At the inaugural Green Valley Symposium in 2004, the characteristics of Green Valley Pinot Noir were detailed. Lively acidity is typical, what is termed “ice cherries.” The Pinot Noirs are closer in type to the Sonoma Coast than the Russian River Valley except that the tannins are less masculine. Bright, intense, ripe dark cherries, black plums, wild berries, cola, exotic spices, rich earth, zesty acidity, and silky tannins are the norm. If any criticism has been leveled at the Pinot Noirs from Green Valley, it is that they have lacked depth, and at times have been too austere. However, with the influx of multiple clones, including field selections such as Swan, planted in the proper sites, this shortcoming is becoming much less frequent. Green Valley Chardonnay presents a fresh, clean, crisp, Gravenstein apple, complex citrus flavor profile, with a core of minerality and great focus.

The history of grape growing in the Green Valley predates the establishment of vineyards in Napa Valley. Historic records indicate 10 acres of vineyards were planted in the region by Russian immigrants in 1830. The vineyard acreage increased dramatically over the years until the 1870s when phylloxera and subsequently Prohibition intervened. The Green Valley would eventually become more known for apples and prunes than grapes. Modern viticulture began in Green Valley when Warren and Gail Dutton bought their first 35 acres west of the town of Graton in the 1960s. Their original family home is now the current Dutton Ranch offices. They began planting significant acreage near Graton just before the downturn in the apple industry. They were joined in the late 1960s by Rodney Strong, who, along with the Sterlings of Iron Horse fame, ignored the widespread opinion of the time that it was too cool to ripen grapes in the region. Today, the Dutton Ranch either owns, leases or manages more vineyard acreage in the Green Valley than any other grower. The Dutton Ranch now encompasses 1,300 acres (1,100 vineyards, 200 in apple orchards) in the Russian River Valley and Green Valley appellations (go to for a map). Warren Dutton passed away in 2001 leaving Gail and sons Steve and Joe to carry on. Each brother now owns his own winery. Joe and his wife Tracy started Dutton Estate in 1994 and Steve and his wife Theresa founded Dutton-Goldfield Winery in 1998 with winemaker Dan Goldfield.

The original Iron Horse Vineyard was planted to Pinot Noir and Chardonnay after Audrey and Barry Sterling acquired their 300 acre property on Ross Station Road in 1976. Rodney Strong had originally had an option to buy the property which had been planted to vineyards between 1971 and 1973. Forrest Tanzer, who was working for Rodney Strong at the time, became the Sterling’s winemaker, vineyardist and partner. Tanzer directed the upgrading and expansion of the 110-acre Iron Horse Vineyard which was the most westerly vineyard in Sonoma County at the time. A winery was built on the property and officially opened in 1979. Iron Horse Vineyards was the first to release a single-vineyard Green Valley bottling.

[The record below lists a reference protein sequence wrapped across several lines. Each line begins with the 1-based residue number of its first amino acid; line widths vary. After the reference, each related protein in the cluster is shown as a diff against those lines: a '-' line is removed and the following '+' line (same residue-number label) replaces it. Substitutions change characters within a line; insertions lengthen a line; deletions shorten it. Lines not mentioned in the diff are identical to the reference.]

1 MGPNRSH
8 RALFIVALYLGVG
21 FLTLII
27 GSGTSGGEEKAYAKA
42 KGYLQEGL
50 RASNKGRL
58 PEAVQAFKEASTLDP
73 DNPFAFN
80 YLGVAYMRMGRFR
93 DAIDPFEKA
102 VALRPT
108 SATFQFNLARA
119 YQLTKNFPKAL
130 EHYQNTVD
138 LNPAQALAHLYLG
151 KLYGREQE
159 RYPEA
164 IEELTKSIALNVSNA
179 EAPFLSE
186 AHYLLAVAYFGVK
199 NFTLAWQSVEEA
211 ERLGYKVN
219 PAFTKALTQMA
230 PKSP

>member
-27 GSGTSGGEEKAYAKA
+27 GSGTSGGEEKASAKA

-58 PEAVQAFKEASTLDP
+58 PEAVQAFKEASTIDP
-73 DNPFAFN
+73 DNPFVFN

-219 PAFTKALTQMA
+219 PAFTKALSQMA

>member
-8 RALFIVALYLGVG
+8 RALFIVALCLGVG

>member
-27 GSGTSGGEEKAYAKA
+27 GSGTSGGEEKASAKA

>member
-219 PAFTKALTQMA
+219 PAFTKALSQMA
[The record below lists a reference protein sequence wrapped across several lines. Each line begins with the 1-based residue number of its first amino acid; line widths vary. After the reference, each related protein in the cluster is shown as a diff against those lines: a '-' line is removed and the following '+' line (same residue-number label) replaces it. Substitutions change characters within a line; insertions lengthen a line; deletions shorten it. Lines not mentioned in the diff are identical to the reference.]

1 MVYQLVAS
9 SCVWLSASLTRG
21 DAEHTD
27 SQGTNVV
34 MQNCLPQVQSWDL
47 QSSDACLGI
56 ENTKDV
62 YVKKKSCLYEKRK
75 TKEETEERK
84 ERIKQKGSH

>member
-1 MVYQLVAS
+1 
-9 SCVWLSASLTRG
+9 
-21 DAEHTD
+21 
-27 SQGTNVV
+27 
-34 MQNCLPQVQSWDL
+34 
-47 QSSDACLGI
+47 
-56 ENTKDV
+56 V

Originally, most of the grapes grown in the Green Valley were picked early and used for making sparkling wine. Over the last fifteen years, there has been a shift to extending hang-time and the production of still wines. Pinot Noir and Chardonnay predominate, with smaller amounts of cool-climate Zinfandel, Syrah and Pinot Blanc being produced.

The Green Valley viticultural area now has over 100 growers and 20 wineries. Some of the vineyards have become household names to pinotphiles including Arrendell Vineyard, Don Miguel Vineyard (Marimar Torres), Dutton-Freestone Hill, Dutton Morelli Lane, Dutton-Rued, Dutton-Thomas Road and Dutton-Widdoes vineyards, Emeritus Vineyards, Hallberg, Heintz Ranch, Keefer Ranch, and Orogeny Vineyard. The wineries include Atascadero Creek, Bpinot (Bybee) Vineyards & Habitat, Battaglini Estate Winery, Dutton Estate Winery/ Sebastopol Vineyards, Emeritus Vineyards, Freeman, Graton Ridge Cellars, Hartford Family Winery, Iron Horse Vineyards, Keefer Ranch, Marimar Torres Estate Winery, Occidental Road Cellars, Orogeny Vineyards, Patassy Vineyard, Peters Family Winery, Radio-Coteau, River Road Vineyards, Russian River Valley Vineyards, and Taft Street Winery. Dutton-Goldfield and Red Car will soon have facilities in the Green Valley as well. Among the several wineries leasing space in the former Vacu-Dry apple processing plant (now SonomaWest Industrial Park North) at the corner of Gravenstein Highway and Occidental Road, which is technically within the Green Valley appellation, are Adrian Fog Winery, Benziger Family Winery, Chasseur Winery, Kosta Browne Winery, Tandem Winery, WesMar Winery and Willowbrook Cellars. These wineries source grapes primarily outside the Green Valley appellation. Merry Edwards Winery and Paul Hobbs Winery sit at the eastern border of the Green Valley appellation.